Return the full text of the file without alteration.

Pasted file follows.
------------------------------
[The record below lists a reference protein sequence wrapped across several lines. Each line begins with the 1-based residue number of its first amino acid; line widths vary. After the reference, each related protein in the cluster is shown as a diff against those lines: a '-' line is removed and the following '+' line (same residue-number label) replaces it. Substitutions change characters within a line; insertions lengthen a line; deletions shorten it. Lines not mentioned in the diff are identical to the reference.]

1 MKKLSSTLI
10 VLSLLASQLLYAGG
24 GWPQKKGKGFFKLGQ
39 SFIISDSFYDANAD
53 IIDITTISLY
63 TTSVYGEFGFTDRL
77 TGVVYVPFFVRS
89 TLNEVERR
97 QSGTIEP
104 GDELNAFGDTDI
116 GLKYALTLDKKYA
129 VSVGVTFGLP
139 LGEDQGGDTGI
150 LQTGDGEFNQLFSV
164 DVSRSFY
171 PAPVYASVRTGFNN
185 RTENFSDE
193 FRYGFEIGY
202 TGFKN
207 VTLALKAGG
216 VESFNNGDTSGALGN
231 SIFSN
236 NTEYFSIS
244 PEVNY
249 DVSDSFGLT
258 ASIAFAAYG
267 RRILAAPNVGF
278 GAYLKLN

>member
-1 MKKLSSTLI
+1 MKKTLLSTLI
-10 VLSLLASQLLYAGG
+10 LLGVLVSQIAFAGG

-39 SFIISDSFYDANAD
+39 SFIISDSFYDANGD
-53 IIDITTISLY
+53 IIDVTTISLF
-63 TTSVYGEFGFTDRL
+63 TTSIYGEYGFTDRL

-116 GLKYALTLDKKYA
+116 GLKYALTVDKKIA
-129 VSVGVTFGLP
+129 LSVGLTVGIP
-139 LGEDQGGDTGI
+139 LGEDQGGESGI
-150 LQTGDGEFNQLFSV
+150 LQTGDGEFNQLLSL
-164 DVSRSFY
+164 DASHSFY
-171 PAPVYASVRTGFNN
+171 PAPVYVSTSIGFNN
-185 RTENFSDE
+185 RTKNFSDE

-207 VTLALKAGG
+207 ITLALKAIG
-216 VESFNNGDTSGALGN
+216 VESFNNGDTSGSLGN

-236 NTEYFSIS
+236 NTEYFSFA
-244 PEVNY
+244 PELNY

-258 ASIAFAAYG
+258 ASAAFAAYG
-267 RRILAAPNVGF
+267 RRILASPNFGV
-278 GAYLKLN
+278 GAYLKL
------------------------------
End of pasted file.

[The record below lists a reference protein sequence wrapped across several lines. Each line begins with the 1-based residue number of its first amino acid; line widths vary. After the reference, each related protein in the cluster is shown as a diff against those lines: a '-' line is removed and the following '+' line (same residue-number label) replaces it. Substitutions change characters within a line; insertions lengthen a line; deletions shorten it. Lines not mentioned in the diff are identical to the reference.]

1 MKKLSSTLI
10 VLSLLASQLLYAGG
24 GWPQKKGKGFFKLGQ
39 SFIISDSFYDANAD
53 IIDITTISLY
63 TTSVYGEFGFTDRL
77 TGVVYVPFFVRS
89 TLNEVERR
97 QSGTIEP
104 GDELNAFGDTDI
116 GLKYALTLDKKYA
129 VSVGVTFGLP
139 LGEDQGGDTGI
150 LQTGDGEFNQLFSV
164 DVSRSFY
171 PAPVYASVRTGFNN
185 RTENFSDE
193 FRYGFEIGY
202 TGFKN
207 VTLALKAGG
216 VESFNNGDTSGALGN
231 SIFSN
236 NTEYFSIS
244 PEVNY
249 DVSDSFGLT
258 ASIAFAAYG
267 RRILAAPNVGF
278 GAYLKLN

>member
-1 MKKLSSTLI
+1 MKKTLLSTLI
-10 VLSLLASQLLYAGG
+10 LLGVLVSQIAFAGG

-39 SFIISDSFYDANAD
+39 SFIISDSFYDANGD
-53 IIDITTISLY
+53 IIDVTTISLF
-63 TTSVYGEFGFTDRL
+63 TTSIYGEYGFTDRL

-116 GLKYALTLDKKYA
+116 GLKYALTVDKKIA
-129 VSVGVTFGLP
+129 LSVGLTVGIP
-139 LGEDQGGDTGI
+139 LGEDQGGESGI
-150 LQTGDGEFNQLFSV
+150 LQTGDGEFNQLLSL
-164 DVSRSFY
+164 DASHSFY
-171 PAPVYASVRTGFNN
+171 PAPVYVSTSIGFNN
-185 RTENFSDE
+185 RTKNFSDE

-207 VTLALKAGG
+207 ITLALKAIG
-216 VESFNNGDTSGALGN
+216 VESFNNGDTSGSLGN

-236 NTEYFSIS
+236 NTEYFSFA
-244 PEVNY
+244 PELNY

-258 ASIAFAAYG
+258 ASAAFAAYG
-267 RRILAAPNVGF
+267 RRILASPNFGV
-278 GAYLKLN
+278 GAYLKL